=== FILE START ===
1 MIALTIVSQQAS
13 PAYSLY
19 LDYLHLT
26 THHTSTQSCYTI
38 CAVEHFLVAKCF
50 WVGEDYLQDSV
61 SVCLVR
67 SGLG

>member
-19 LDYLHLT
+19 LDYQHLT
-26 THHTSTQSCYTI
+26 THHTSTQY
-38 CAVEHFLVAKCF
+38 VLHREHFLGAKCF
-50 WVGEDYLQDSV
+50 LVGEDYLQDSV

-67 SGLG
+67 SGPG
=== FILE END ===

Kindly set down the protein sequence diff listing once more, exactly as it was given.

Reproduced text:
1 MIALTIVSQQAS
13 PAYSLY
19 LDYLHLT
26 THHTSTQSCYTI
38 CAVEHFLVAKCF
50 WVGEDYLQDSV
61 SVCLVR
67 SGLG

>member
-19 LDYLHLT
+19 LDYQHLT
-26 THHTSTQSCYTI
+26 THHTSTQY
-38 CAVEHFLVAKCF
+38 VLHREHFLGAKCF
-50 WVGEDYLQDSV
+50 LVGEDYLQDSV

-67 SGLG
+67 SGPG